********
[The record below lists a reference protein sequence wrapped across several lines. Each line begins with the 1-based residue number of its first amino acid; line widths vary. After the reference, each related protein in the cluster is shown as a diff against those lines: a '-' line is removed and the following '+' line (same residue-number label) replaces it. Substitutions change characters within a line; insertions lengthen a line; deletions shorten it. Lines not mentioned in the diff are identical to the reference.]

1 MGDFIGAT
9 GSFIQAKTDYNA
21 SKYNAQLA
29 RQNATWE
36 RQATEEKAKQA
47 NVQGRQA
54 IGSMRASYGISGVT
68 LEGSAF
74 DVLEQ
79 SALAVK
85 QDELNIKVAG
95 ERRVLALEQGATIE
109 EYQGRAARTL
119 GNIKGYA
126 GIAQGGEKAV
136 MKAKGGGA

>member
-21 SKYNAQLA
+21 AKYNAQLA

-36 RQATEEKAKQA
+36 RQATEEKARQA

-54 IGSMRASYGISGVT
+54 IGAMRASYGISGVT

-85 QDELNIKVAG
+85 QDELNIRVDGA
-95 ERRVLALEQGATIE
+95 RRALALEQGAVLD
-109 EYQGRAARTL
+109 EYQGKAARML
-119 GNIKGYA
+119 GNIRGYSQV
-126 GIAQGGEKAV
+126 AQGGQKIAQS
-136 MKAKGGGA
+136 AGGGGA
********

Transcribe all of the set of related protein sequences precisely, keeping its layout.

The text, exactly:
[The record below lists a reference protein sequence wrapped across several lines. Each line begins with the 1-based residue number of its first amino acid; line widths vary. After the reference, each related protein in the cluster is shown as a diff against those lines: a '-' line is removed and the following '+' line (same residue-number label) replaces it. Substitutions change characters within a line; insertions lengthen a line; deletions shorten it. Lines not mentioned in the diff are identical to the reference.]

1 MGDFIGAT
9 GSFIQAKTDYNA
21 SKYNAQLA
29 RQNATWE
36 RQATEEKAKQA
47 NVQGRQA
54 IGSMRASYGISGVT
68 LEGSAF
74 DVLEQ
79 SALAVK
85 QDELNIKVAG
95 ERRVLALEQGATIE
109 EYQGRAARTL
119 GNIKGYA
126 GIAQGGEKAV
136 MKAKGGGA

>member
-21 SKYNAQLA
+21 AKYNAQLA

-36 RQATEEKAKQA
+36 RQATEEKARQA

-54 IGSMRASYGISGVT
+54 IGAMRASYGISGVT

-85 QDELNIKVAG
+85 QDELNIRVDGA
-95 ERRVLALEQGATIE
+95 RRALALEQGAVLD
-109 EYQGRAARTL
+109 EYQGKAARML
-119 GNIKGYA
+119 GNIRGYSQV
-126 GIAQGGEKAV
+126 AQGGQKIAQS
-136 MKAKGGGA
+136 AGGGGA